Investing in real estate meanings putting the money you have today to work for tomorrow. Simply put, real estate is a business that requires a healthy dose of foreknowledge, confidence in your research, and skill in assessing the lucrative real estate markets of today and tomorrow. The revenue you make on your return must be enough to cover things like taxes and the cost of owning real estate investments like paying for utilities, maintenance, and insurance.
Basically, real estate is the real world equivalent to monopoly. But just because the concept is easy to grasp doesn’t mean that the industry is easy to excel in. Below are a few helpful tips for those who are novices in real estate investing.
Deciphering the best cities and bustling towns to start investing in real estate is crucial. If you can develop the foreknowledge it takes to scope out lucrative areas, then you are already off to the best possible start. An old real estate investing adage is to look for the worst house on the best street. Why? Well, a good location provides strong potential for tourism, and “fixer-upper” property allows you to buy low, invest your money into renovating and upgrading, and then sell for a price that reflects your renovations.
The 1% Rule
If you plan on purchasing a property that you’ll rent out to one or more tenants, then you should utilize the 1% rule.
The 1% Rule states that an income producing property must produce 1% of the price it costs you every month. For example, if you buy a property for $150,000, then the monthly rental income should be 150,000 x 1% = $1,500. Simple enough, right? Well, the true skill in this area comes from searching out and capitalizing on properties that are conducive to the 1% rule.
Appreciation is when the land and market around you goes up due to an outside factor in the community. A major new shopping mall, city upgrades, and even the investments you put into your properties that make it more appealing to potential buyers all help produce appreciation. While extremely lucrative, this is one of the riskiest elements of real estate investing, and caution should be taken when playing the tricky game of real estate appreciation.
Real estate investing is a great industry to enter into, and simple as it may be in its description, the application of it is something that requires skill and precision. However, difficult as it can be, implementing these three steps will prove to be extremely useful for you in the long run.
Now that the 2018 Winter Olympics Games has come to a close, it is an appropriate time to reflect on one of the biggest Winter sports: snowboarding. Believe it or not, snowboarding was once banned at ski resorts, but that was in the wild west days of this aesthetically arctic sport, before the likes of Ross Powers, Kelly Clark, and Shaun White made it the respected sport and household name that it is today.
Time Magazine once referred to snowboarding as “The worst new sport.” And while it did have a rough go with its humble beginnings as an Olympic winter sport, snowboarding has gone from odd one out to a mainstream golden child in a little less than a decade. So, to celebrate the athletes that participated in this sport in the past Winter games below is a brief history of snowboarding in the Winter Olympics.
Making the Olympics Cool Again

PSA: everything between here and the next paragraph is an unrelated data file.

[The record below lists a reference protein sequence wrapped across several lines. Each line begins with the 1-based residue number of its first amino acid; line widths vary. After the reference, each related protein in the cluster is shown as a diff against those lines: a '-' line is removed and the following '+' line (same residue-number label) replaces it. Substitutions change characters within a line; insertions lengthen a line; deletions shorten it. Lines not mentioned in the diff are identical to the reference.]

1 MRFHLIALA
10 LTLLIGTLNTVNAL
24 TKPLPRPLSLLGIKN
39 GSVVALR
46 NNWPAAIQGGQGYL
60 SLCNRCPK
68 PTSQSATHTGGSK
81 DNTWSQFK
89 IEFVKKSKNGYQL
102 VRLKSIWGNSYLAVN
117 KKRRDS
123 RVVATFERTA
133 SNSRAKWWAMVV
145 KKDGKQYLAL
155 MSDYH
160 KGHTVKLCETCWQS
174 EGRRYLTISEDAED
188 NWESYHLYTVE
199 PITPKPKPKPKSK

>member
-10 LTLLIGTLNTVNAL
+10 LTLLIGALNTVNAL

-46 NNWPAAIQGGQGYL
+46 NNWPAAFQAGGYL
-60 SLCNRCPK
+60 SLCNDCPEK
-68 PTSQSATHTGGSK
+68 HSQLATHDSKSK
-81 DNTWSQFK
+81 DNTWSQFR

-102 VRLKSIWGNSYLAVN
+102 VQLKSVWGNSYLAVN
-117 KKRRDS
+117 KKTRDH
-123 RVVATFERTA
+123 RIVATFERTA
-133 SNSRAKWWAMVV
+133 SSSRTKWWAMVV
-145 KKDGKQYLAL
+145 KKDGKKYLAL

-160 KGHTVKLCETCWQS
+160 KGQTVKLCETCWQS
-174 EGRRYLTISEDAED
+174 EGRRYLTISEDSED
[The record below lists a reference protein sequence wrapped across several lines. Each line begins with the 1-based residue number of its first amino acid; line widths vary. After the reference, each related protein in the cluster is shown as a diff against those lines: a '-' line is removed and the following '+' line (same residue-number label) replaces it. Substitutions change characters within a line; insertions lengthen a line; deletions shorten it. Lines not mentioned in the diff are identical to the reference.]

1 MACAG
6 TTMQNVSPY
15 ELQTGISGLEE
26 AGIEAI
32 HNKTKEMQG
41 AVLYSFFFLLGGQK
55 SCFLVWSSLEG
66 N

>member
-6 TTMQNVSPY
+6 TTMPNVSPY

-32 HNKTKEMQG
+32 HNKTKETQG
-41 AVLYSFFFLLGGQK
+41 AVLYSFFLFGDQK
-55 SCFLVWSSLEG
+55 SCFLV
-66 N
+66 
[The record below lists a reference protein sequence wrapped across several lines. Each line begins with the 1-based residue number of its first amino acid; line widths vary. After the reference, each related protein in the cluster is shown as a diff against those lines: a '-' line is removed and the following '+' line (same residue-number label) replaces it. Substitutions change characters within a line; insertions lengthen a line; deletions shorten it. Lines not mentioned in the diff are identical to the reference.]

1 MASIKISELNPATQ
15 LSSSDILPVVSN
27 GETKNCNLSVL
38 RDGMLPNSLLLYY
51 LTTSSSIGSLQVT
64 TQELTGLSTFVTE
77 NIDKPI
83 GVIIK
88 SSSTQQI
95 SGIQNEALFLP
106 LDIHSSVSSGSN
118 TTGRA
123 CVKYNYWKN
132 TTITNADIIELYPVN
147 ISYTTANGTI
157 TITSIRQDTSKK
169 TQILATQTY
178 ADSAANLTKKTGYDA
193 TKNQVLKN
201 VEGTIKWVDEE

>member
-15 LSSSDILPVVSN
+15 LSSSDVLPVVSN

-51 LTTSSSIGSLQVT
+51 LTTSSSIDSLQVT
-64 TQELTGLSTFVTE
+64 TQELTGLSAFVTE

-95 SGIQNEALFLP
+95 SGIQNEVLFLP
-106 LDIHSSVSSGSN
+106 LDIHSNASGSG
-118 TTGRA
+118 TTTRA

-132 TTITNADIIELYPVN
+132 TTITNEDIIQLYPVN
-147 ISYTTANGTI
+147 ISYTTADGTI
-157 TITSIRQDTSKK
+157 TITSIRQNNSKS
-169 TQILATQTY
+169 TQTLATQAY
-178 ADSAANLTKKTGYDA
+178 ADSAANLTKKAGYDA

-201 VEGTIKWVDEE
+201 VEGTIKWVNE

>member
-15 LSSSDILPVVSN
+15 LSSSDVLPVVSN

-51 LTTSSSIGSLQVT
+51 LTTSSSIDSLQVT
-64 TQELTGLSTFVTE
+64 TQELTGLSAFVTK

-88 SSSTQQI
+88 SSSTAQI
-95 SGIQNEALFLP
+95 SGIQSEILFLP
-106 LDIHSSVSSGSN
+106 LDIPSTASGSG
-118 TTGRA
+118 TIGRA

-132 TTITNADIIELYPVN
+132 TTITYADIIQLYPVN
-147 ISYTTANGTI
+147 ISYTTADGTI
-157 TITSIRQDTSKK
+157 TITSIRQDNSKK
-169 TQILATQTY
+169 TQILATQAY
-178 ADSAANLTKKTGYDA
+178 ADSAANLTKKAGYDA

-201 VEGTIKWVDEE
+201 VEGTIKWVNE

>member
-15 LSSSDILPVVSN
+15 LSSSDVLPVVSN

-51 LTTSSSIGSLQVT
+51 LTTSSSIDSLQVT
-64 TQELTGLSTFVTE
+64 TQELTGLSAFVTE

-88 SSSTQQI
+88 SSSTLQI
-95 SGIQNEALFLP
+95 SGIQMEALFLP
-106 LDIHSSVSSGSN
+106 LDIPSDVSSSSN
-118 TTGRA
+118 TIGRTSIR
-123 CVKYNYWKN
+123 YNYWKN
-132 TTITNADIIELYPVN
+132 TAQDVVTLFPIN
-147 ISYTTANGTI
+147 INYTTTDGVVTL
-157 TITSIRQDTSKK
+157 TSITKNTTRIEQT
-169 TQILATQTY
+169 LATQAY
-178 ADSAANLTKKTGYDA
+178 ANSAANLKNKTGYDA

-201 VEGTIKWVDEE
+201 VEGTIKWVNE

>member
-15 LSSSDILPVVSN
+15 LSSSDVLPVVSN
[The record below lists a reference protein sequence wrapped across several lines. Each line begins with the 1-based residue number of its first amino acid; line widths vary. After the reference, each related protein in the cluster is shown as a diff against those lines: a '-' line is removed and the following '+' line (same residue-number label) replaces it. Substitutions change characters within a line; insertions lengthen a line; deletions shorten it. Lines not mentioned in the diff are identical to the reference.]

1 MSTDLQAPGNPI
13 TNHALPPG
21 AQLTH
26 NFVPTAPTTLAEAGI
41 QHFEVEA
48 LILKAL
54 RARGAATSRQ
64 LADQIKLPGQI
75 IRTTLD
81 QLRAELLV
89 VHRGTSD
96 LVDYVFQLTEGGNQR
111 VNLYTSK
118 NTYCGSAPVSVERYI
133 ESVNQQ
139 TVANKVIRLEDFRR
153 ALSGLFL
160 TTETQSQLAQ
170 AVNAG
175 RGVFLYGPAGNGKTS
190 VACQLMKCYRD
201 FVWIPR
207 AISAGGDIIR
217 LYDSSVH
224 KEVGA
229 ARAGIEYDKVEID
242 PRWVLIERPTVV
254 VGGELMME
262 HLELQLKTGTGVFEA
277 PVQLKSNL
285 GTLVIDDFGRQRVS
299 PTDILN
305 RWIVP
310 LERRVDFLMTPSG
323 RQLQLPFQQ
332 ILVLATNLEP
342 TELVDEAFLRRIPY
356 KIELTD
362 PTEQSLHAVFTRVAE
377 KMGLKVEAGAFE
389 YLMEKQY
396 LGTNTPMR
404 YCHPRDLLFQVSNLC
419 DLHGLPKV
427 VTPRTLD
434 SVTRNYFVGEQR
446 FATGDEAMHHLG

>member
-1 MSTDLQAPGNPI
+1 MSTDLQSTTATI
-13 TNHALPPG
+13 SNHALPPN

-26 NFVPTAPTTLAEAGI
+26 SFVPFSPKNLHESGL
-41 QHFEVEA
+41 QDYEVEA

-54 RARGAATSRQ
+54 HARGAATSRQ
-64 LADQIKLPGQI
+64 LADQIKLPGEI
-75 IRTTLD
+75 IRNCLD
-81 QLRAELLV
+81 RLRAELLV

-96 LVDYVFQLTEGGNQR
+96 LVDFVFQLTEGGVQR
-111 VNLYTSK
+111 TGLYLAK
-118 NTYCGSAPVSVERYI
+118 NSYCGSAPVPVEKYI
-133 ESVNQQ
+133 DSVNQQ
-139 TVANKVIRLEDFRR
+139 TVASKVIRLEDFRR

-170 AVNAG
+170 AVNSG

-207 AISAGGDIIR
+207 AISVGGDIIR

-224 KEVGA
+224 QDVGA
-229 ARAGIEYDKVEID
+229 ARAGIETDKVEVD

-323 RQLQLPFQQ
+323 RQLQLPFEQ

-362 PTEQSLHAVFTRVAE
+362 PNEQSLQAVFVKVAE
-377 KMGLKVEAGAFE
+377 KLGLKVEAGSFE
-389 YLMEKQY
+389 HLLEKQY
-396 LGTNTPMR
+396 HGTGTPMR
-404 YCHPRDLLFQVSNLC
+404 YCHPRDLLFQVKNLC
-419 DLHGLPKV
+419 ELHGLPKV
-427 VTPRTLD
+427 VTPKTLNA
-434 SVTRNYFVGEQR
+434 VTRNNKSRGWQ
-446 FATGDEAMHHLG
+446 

Known for being a counterculture favorite, snowboarding was often the back pocket gem for those involved in the sport. But In 1995, snowboarding was added as an official sport to the Olympic Winter Games. It made its debut in the 1998 Nagano Olympics, but even with its addition as an official Olympic sport, no one could have foretold of its popularity in mainstream culture some twenty years later. While the sport was a bit slow coming out of the gate in 1998, all of that started to change in the 2002 Salt Lake City Olympic Games, where snowboarding went from up-and-comer to full-fledged Olympic sport.
Perhaps the highlight of the Salt Lake City Olympics was when 18-year-old Kelly Clark, in front of thousands of Americans, won the country’s first gold medal of the Games. A day later, Ross Powers, Danny Kass and JJ Thomas dominated the men’s halfpipe. Then, seemingly all at once, snowboarding became the Olympic sport that all the cool kids wanted to be a part of.
Continuing to Grow
Perhaps its first truly mainstream star, it’s undeniable at this point that Shaun White is a huge name in the sport of snowboarding. And in 2006, snowboarding found an athlete with the charisma needed to take it to the next level. With White’s domination of the 2006 Vancouver games, many Americans found themselves cheering for a sport that was less than fifty years old, and the sport truly found a home with old and young alike.
While it has certainly endured its fair share of growing pains, snowboarding continues a positive, upward trajectory both in the skill of its athletes and the popularity of it as a sport. And after a disappointing run for Shaun White in the 2014 games, White solidified himself as a true comeback kid in the 2018 games, a title that snowboarding itself has earned over the past twenty years, as well.
In the 2018 games, seventeen different nations earned a medal in snowboarding, with the U.S. at the top of the list and Canada coming in second. Truly, it was a great year for snowboarding as a whole, and indicative of its continual climb as a sport that showcases the excellence and skill of extreme athletes.
All around the world, there are organizations whose sole purpose is to help others. Most of these, are nonprofit organizations. With so many causes that need the support of society, it isn’t hard to find one that you can help. Being a part of a community, of any size, includes giving to those who are less fortunate. There is great value for all parties when community involvement and engagement has a strong presence. Here are just a few ways that you can gain from giving.